Here's the video of the colloquy at Papa John's. The Wisconsin State Journal didn't quote the part where the employee said, "Do you want Trump to be elected?"

Just a knife.

When Turley gets snarky.

"Before Samuel was even born, I was told his life wouldn’t be worth living. When early tests revealed he had Down syndrome..."

"... our doctor encouraged me to terminate the pregnancy. He said, 'If you do not, you will be burdening your life, your family, and your community.'... When we went to register Samuel for kindergarten, we were told to just put him where he would be comfortable. Don’t stress him out by trying to teach him. When we pushed for him to attend his neighborhood school with his sisters, we were told, 'Just go home and let us do what we do.' When I inquired about functional learning, I was told, 'This is all you get, like it or not.' Well, I did not like it. One size did not fit all. So, I helped fight to pass legislation in Ohio for a special needs scholarship, so that all students could choose the right program for their needs. I worked to start a new functional learning program at our local private school. Finally, Samuel had an appropriate place to learn. Last December, Samuel was invited to the White House to meet our President and share his thoughts on education freedom. He said, 'School choice helped my dreams come true. My school taught me the way I learn best. I was able to fit in. I made many friends. I became a part of my community. My teachers helped me become the best I can be.' President Trump shook my hand and said, 'Wonderful job, mom. Your son is amazing.'"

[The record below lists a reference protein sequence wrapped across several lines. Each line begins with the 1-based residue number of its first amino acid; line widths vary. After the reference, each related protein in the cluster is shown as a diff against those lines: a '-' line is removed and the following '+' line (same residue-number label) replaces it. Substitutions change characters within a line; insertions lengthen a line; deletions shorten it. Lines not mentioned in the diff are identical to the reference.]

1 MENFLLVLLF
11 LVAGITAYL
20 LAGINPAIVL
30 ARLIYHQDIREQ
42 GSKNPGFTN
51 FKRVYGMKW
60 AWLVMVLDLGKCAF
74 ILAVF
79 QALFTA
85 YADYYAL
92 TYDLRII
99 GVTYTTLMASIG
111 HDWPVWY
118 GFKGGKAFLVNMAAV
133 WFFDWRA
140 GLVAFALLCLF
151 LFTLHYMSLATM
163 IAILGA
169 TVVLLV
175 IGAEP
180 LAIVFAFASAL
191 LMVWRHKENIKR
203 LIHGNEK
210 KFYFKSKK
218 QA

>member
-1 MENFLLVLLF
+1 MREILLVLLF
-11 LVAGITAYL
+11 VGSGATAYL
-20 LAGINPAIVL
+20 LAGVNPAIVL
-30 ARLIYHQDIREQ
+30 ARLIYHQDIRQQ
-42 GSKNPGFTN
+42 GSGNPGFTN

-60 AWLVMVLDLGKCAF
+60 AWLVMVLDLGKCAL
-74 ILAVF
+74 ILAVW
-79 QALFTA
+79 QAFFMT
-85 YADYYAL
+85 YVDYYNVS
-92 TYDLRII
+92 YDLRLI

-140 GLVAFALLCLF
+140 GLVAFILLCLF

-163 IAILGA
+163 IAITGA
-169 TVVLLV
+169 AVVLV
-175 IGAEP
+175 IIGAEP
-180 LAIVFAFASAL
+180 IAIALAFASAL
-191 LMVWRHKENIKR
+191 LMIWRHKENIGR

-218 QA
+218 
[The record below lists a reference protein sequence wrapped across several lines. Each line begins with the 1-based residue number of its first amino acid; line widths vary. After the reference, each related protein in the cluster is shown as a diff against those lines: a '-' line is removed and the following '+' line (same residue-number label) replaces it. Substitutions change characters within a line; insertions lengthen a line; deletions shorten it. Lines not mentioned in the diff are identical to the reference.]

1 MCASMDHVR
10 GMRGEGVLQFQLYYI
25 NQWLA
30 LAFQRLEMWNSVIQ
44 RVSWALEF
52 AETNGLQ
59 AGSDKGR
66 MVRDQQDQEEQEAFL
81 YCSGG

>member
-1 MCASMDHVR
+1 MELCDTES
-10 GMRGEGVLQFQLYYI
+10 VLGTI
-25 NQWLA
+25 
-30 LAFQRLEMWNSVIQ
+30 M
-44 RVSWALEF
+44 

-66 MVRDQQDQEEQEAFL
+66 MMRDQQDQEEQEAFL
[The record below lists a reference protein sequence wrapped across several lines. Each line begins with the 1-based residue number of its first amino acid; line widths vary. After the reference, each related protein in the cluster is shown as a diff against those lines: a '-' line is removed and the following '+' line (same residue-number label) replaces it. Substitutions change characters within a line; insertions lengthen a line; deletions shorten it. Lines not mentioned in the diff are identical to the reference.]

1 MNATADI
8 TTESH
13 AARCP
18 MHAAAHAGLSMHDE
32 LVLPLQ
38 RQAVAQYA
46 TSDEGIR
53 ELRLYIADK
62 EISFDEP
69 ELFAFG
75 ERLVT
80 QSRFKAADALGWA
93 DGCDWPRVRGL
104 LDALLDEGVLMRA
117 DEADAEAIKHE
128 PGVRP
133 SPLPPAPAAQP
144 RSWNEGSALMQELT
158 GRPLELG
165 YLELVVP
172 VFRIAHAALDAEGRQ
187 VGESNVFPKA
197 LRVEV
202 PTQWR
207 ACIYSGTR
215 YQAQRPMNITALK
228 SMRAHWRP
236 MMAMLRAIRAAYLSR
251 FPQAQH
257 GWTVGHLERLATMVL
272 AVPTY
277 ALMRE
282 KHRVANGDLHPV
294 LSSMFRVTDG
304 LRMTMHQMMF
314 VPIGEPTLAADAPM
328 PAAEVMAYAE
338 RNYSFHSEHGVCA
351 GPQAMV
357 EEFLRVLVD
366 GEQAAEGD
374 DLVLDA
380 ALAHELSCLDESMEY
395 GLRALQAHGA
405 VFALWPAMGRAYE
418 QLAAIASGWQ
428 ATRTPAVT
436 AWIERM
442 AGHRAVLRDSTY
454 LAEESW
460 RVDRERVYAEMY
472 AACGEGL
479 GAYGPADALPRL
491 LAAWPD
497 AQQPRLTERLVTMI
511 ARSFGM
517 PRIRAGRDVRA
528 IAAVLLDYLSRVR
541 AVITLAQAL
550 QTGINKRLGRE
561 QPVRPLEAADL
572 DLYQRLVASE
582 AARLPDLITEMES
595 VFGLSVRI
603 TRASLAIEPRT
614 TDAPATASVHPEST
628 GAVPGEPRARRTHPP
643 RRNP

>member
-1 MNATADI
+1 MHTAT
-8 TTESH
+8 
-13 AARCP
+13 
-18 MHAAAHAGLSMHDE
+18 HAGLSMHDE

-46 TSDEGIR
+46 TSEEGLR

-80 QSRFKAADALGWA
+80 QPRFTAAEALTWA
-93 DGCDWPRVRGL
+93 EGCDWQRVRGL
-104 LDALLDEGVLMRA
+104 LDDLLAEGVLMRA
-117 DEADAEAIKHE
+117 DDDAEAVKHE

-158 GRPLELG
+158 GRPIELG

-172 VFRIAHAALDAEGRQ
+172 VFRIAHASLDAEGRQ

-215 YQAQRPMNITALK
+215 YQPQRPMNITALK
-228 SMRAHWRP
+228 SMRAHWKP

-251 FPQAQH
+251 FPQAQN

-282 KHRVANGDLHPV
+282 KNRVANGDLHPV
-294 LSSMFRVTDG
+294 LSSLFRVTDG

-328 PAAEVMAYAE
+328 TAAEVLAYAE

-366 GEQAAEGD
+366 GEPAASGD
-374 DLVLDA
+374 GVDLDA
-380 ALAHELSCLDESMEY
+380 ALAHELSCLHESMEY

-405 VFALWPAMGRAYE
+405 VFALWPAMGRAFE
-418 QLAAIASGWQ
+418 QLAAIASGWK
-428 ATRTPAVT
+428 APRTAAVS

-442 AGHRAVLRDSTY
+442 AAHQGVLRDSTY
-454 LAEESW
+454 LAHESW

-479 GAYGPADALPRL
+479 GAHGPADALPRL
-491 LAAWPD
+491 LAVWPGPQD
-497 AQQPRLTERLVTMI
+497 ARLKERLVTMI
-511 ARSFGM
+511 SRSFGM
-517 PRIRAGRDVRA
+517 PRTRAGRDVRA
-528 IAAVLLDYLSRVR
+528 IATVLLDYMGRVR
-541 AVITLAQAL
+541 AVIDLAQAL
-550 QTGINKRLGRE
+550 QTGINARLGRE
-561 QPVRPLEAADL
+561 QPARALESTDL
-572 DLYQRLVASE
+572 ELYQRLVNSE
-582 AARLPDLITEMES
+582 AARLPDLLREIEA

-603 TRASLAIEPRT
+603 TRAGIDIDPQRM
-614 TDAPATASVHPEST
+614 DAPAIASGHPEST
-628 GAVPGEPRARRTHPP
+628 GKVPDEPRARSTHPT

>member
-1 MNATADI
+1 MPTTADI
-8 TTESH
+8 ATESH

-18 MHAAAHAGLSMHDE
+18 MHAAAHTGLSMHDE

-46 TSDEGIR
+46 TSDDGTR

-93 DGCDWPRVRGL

From last night's GOP convention, a woman named Tara Myers.

Here's the video. I am especially touched at the part where she quotes her son:

"The Democratic agenda to me right now is America is systematically racist and evil and the only people who can fix it are Democrats. That’s the vibe I get."

Said John Geraghty, a 41-year-old Wisconsin tractor factory worker, quoted in "How Chaos in Kenosha Is Already Swaying Some Voters in Wisconsin/As residents see fires and looting, some worry that local Democratic leaders are failing to keep control of the situation."

I have an earlier, longer post about that article, but I really wanted to break out that quote and put it in a headline, because it succinctly states a problem that I thought about a lot as I watched the 3rd day of the GOP convention last night. The ending, live at Fort McHenry, had such a classic, forthright American patriotism feeling. That's a much better brand! People want to feel uplifted. We want to love. We don't want to feel that everything is hopelessly corrupted and evil to the core. Even if we care about facts and truth — and I wish we would! — we still need motivation and resolve.